For two years, I worked at my college's library behind the circulation desk. To this day, I still insist it's the best job I ever had. However, working in a college library might not be the right job for everyone. With that being said, I have decided to compile a list of things I've learned while working on campus.
1. You will not work more than twenty hours per week
Depending on what your institution's rules are, most colleges will not allow students to work more than a certain number of hours per week. If you're a busy student and you don't have a lot of time on your hands, this will be just fine. However, if you're looking for a job where you're working more than twenty hours per week, you might want to consider looking for an extra job on the side.
2. Be ready to do more than just shelving books
In today's modern libraries, a library assistant needs to have more than just good organizational skills and knowledge of the Dewey decimal system. During busy shifts, a library can become just like the checkout line in the supermarket, so patience and customer service skills are a must. With the increase in technology on college campuses, being technologically savvy is also an excellent qualification. It was not unusual for older students to come up to the desk and ask for help using our online database to find books. Being bilingual or fluent in a particular subject is also very helpful. When I worked at my college's library, there was actually a student from Mexico who came up to the desk and needed help translating an assignment. He had written the assignment in broken English and needed a native English speaker to help him proofread it. I quickly learned after that day that working in a college library also entails doing a little bit of tutoring.
3. Use your downtime wisely
While working in a library, there will be some shifts where you will have ten people at once who want to check out books. Other times, no one will be in the library at all. During slower shifts, it is usually a good idea to do things like check the book return boxes and shelve materials. Where I worked, we were even allowed to work on homework during slower shifts.
4. The customer is not always right
One of the benefits of working in the same place where you go to school is that your customers also go to school, so they understand the hardships of earning a living while earning an education. As a result, most of the people you deal with on a daily basis will be incredibly polite. However, like with retail jobs, there will be the occasional person whose soul purpose is to ruin your day. Most of the time, those are people who have library fines or who have missing items. Other times, these are people who are just plain mean. I once had a co-worker from Vietnam who worked the night shift. A customer came in and asked for assistance. My Vietnamese co-worker offered to help him and the customer told my co-worker he'd rather be helped by an American. Fortunately, the staff where I worked did not take kindly to anyone abusing the student workers (we had enough on our plate to deal with as it was) and anyone caught harassing the workers was asked to leave on the spot. My supervisors when I worked at the library showed me way more sympathy than I ever got when I worked at Safeway.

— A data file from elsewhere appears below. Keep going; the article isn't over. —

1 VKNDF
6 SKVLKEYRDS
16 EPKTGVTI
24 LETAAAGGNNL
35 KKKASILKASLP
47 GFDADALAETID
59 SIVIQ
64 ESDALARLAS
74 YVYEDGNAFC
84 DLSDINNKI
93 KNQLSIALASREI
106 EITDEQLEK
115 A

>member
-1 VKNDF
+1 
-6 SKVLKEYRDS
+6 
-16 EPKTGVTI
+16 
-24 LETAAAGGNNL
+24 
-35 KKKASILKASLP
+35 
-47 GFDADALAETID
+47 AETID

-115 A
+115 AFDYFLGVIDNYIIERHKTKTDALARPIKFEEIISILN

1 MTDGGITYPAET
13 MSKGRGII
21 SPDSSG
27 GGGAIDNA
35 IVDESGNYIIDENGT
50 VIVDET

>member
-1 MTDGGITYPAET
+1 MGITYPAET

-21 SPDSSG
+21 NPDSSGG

5. It's a little like working in an office
Yes, you'll be doing a lot of clerical work, but it goes beyond that. We have a break room with a water cooler. We gossip. We have office parties (when my favorite co-worker and I both transferred to different schools, the staff threw us a fantastic going-away party). Working at the library was very much like a nine-to-five job.
If you choose to work in a college library, your experiences might be different from mine. However, I absolutely loved my job, and I was very sad to leave when I transferred to another school. If given the chance, I would definitely work on campus again as opposed to working a retail job.